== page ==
Associations to the word «Spell»


SPELL, noun. (obsolete) Speech, discourse. [8th-15th c.]
SPELL, noun. Words or a formula supposed to have magical powers. [from 16th c.]
SPELL, noun. A magical effect or influence induced by an incantation or formula. [from 16th c.]
SPELL, verb. (obsolete) To speak, to declaim. [9th-16th c.]
SPELL, verb. (obsolete) To tell; to relate; to teach.
SPELL, verb. To put under the influence of a spell; to affect by a spell; to bewitch; to fascinate; to charm.
SPELL, verb. (transitive) (obsolete) To read (something) as though letter by letter; to peruse slowly or with effort. [from 14th c.]
SPELL, verb. (transitive) (sometimes with “out”) To write or say the letters that form a word or part of a word. [from 16th c.]
SPELL, verb. (intransitive) To be able to write or say the letters that form words.
SPELL, verb. (transitive) Of letters: to compose (a word). [from 19th c.]
SPELL, verb. (transitive) (figuratively) To indicate that (some event) will occur. [from 19th c.]
SPELL, verb. (transitive) (figuratively) (with “out”) To clarify; to explain in detail. [from 20th c.]
SPELL, verb. To constitute; to measure.
SPELL, noun. (dialectal) A splinter, usually of wood; a spelk.
SPELL, noun. The wooden bat in the game of trap ball, or knurr and spell.
SPELL, verb. (transitive) To work in place of (someone).
SPELL, verb. (transitive) To rest (someone or something).
SPELL, noun. A shift (of work); a set of workers responsible for a specific turn of labour. [from 16th c.]
SPELL, noun. A period of (work or other activity). [from 18th c.]
SPELL, noun. An indefinite period of time (usually with some qualifying word). [from 18th c.]
SPELL, noun. A period of rest; time off. [from 19th c.]
SPELL, noun. (US) A period of illness, or sudden interval of bad spirits, disease etc. [from 19th c.]
SPELL, noun. (cricket) An uninterrupted series of alternate overs bowled by a single bowler. [from 20th c.]
SPELL CHECK, verb. Alternative form of spellcheck
SPELL CHECKER, noun. A software application that attempts to verify spelling (and sometimes grammar, a grammar checker) in a document.
SPELL CHECKERS, noun. Plural of spell checker
SPELL IT OUT, verb. (intransitive) To provide a simple and understandable explanation.
SPELL IT OUT, verb. (intransitive) To be explicit, to provide even the obvious details.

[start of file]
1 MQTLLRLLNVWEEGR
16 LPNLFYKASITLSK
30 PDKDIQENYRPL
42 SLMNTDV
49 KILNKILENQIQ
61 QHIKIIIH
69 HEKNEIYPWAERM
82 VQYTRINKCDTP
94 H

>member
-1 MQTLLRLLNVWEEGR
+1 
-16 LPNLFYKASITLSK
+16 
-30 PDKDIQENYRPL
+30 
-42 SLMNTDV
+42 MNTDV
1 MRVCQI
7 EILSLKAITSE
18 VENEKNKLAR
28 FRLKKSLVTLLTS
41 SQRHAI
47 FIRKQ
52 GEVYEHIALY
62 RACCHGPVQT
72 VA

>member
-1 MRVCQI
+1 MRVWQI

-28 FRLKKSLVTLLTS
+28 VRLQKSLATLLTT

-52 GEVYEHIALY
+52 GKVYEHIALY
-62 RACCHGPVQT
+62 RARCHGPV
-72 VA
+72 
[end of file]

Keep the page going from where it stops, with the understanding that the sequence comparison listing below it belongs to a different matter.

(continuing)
SPELL OFF, verb. In a spelling bee, of two or more participants, to spell words one after the other until a champion is determined. Usually refers to a series of rounds of spelling in which no spellers are eliminated.
SPELL OFF, verb. (broadly) To participate in a spelling bee.
SPELL OFF, noun. See spell-off.
SPELL OFFS, noun. Plural of spell off
SPELL OUT, verb. (transitive) To form (a word) from its component letters
SPELL OUT, verb. (transitive) To supply all details, especially those considered obvious
SPELL THINGS OUT, verb. (intransitive) To provide simple and understandable details.
SPELL THINGS OUT, verb. (intransitive) To be explicit.
SPELL WORK, noun. Alternative form of spellwork

Dictionary definition

SPELL, noun. A psychological state induced by (or as if induced by) a magical incantation.
SPELL, noun. A time for working (after which you will be relieved by someone else); "it's my go"; "a spell of work".
SPELL, noun. A period of indeterminate length (usually short) marked by some action or condition; "he was here for a little while"; "I need to rest for a piece"; "a spell of good weather"; "a patch of bad weather".
SPELL, noun. A verbal formula believed to have magical force; "he whispered a spell as he moved his hands"; "inscribed around its base is a charm in Balinese".
SPELL, verb. Orally recite the letters of or give the spelling of; "How do you spell this word?" "We had to spell out our names for the police officer".
SPELL, verb. Indicate or signify; "I'm afraid this spells trouble!".
SPELL, verb. Write or name the letters that comprise the conventionally accepted form of (a word or part of a word); "He spelled the word wrong in this letter".
SPELL, verb. Relieve (someone) from work by taking a turn; "She spelled her husband at the wheel".
SPELL, verb. Place under a spell.
SPELL, verb. Take turns working; "the workers spell every four hours".

Wise words

The most valuable of all talents is that of never using two words when one will do.
Thomas Jefferson